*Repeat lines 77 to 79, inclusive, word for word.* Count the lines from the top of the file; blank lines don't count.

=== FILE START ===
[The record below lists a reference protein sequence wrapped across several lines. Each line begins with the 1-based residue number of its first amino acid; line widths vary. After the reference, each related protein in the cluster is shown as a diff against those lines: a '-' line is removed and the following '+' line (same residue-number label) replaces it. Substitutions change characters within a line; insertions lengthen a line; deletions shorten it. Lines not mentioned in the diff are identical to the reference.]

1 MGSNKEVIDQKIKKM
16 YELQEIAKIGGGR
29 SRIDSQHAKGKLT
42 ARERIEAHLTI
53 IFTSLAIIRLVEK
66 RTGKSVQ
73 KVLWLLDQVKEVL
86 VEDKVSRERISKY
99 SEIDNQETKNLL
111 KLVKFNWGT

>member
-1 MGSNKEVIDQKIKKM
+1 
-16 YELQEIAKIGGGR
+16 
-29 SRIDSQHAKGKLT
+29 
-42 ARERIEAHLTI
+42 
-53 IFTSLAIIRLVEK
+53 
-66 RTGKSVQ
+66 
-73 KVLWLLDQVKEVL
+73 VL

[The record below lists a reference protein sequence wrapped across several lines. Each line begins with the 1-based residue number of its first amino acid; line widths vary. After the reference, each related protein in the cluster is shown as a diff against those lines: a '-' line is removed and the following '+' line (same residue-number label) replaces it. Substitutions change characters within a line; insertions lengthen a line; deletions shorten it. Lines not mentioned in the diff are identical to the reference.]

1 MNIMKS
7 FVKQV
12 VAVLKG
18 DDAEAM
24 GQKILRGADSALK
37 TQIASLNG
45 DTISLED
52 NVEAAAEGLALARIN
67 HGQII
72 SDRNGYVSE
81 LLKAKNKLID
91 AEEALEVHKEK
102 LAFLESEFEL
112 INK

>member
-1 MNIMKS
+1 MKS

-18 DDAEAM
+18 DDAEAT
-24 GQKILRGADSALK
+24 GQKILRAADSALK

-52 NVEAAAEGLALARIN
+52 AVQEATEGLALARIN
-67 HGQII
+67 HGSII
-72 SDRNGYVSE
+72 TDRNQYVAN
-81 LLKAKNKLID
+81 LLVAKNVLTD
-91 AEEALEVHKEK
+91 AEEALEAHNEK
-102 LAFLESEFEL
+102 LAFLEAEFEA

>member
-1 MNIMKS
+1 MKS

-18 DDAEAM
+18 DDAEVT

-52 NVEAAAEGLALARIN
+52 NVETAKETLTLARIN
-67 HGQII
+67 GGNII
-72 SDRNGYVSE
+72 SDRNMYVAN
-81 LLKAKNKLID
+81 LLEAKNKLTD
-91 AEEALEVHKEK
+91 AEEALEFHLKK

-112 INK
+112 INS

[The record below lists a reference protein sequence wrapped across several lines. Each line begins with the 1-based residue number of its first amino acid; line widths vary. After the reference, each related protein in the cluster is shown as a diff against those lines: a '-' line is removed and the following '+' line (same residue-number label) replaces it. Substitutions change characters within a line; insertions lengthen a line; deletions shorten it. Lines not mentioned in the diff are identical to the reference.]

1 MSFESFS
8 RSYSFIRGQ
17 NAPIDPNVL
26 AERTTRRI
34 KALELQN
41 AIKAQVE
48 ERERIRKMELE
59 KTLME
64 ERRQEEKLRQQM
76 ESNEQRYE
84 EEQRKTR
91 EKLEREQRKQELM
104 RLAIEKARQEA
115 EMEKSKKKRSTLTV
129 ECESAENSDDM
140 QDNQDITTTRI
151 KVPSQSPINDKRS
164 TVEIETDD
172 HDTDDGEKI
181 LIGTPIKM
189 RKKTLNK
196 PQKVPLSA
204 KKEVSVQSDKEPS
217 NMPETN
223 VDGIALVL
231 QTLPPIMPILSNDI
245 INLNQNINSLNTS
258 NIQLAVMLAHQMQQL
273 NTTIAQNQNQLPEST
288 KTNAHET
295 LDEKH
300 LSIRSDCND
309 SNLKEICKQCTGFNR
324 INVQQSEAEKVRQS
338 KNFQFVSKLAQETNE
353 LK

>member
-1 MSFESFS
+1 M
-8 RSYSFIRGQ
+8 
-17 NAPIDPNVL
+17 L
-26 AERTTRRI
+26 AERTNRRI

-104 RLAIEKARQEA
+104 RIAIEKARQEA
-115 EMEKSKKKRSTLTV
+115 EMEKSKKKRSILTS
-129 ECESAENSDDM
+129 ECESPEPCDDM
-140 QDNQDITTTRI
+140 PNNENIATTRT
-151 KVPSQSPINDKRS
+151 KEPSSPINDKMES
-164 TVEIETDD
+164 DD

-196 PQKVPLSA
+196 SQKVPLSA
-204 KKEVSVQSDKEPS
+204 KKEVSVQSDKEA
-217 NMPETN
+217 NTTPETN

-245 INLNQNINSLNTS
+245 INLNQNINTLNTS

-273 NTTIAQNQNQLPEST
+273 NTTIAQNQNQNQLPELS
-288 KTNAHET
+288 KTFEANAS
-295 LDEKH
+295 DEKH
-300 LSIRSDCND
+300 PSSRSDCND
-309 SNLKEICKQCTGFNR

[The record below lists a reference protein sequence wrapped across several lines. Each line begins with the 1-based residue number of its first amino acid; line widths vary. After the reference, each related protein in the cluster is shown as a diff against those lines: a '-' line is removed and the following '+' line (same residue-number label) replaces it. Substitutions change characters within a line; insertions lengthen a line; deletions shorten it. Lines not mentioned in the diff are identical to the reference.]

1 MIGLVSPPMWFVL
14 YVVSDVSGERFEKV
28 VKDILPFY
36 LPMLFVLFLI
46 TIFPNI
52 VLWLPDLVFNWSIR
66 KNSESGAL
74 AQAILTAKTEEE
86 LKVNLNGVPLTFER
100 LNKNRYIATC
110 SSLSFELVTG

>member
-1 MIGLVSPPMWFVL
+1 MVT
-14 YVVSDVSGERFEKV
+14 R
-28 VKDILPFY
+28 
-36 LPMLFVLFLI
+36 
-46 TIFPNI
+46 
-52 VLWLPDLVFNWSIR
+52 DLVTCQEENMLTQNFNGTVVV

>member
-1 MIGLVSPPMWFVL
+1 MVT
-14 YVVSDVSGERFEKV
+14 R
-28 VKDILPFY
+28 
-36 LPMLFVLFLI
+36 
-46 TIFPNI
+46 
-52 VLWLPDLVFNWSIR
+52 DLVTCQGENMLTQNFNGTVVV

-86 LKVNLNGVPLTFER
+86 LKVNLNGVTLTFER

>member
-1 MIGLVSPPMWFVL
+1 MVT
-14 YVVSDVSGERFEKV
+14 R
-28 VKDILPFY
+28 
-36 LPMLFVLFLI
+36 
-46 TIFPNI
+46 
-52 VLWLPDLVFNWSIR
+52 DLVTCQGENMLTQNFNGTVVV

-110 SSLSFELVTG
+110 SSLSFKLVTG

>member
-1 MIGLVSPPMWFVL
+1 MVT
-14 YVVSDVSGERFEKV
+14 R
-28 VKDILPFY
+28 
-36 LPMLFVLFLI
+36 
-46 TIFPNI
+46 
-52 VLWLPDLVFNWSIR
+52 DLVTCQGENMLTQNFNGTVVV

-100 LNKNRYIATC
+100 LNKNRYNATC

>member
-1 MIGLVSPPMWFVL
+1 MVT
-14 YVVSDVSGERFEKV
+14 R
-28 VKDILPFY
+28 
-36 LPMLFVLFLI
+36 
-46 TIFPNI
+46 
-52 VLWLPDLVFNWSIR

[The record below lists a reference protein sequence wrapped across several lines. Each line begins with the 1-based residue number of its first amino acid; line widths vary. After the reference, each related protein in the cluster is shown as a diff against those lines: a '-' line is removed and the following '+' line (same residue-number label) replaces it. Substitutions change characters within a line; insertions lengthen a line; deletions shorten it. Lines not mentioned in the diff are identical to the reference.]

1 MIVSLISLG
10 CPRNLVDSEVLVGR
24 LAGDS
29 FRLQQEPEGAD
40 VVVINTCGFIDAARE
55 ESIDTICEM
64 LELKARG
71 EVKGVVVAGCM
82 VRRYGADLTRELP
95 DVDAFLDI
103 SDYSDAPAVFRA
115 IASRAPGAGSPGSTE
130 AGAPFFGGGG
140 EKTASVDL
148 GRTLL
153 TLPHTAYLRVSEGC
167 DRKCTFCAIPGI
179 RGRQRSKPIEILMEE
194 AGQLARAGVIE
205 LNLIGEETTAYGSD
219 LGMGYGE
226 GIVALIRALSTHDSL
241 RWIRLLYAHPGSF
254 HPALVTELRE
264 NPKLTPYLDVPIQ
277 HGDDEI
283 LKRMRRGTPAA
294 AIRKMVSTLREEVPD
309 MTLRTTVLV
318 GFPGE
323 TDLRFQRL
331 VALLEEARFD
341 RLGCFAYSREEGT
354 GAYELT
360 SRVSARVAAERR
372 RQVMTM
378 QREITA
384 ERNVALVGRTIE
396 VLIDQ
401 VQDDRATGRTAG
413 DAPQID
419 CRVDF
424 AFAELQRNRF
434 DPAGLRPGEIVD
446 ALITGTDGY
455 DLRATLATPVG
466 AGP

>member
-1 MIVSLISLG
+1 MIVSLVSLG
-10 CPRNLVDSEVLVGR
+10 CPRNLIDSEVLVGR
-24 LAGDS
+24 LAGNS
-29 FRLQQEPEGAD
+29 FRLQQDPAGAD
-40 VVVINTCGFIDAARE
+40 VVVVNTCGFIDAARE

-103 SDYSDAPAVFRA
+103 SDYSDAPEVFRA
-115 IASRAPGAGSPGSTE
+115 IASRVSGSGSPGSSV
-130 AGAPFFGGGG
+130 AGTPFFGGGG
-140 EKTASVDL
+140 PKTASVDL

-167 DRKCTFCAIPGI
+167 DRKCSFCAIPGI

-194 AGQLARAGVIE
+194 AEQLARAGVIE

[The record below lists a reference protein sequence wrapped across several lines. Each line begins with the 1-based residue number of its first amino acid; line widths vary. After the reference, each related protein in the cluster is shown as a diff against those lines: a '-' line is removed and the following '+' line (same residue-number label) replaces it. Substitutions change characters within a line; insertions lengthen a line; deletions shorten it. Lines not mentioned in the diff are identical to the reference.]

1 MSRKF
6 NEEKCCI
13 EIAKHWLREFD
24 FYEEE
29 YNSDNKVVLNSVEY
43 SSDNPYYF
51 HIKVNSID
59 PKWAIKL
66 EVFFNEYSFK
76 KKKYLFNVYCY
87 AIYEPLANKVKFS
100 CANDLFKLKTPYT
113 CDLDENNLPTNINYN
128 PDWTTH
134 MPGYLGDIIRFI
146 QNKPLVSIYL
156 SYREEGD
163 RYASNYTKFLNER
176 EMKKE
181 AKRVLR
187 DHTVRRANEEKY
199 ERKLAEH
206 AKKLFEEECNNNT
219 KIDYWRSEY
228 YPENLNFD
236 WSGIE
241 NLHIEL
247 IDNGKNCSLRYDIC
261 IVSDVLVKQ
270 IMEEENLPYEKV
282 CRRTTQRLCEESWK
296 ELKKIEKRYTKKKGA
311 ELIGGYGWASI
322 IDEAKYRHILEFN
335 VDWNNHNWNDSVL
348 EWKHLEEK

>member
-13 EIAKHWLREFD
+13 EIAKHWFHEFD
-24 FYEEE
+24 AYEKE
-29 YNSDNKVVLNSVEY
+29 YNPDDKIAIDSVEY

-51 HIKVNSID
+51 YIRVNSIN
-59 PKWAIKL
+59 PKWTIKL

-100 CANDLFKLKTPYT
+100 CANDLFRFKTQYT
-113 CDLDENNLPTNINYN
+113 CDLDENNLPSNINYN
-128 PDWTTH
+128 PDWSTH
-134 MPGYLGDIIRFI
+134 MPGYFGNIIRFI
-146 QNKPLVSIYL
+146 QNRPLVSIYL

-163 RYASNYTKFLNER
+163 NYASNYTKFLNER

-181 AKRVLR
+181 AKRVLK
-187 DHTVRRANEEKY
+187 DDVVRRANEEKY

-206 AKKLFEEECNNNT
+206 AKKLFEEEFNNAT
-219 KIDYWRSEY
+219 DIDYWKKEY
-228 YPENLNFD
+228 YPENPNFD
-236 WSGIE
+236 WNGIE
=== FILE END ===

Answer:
+112 INS

[The record below lists a reference protein sequence wrapped across several lines. Each line begins with the 1-based residue number of its first amino acid; line widths vary. After the reference, each related protein in the cluster is shown as a diff against those lines: a '-' line is removed and the following '+' line (same residue-number label) replaces it. Substitutions change characters within a line; insertions lengthen a line; deletions shorten it. Lines not mentioned in the diff are identical to the reference.]

1 MSFESFS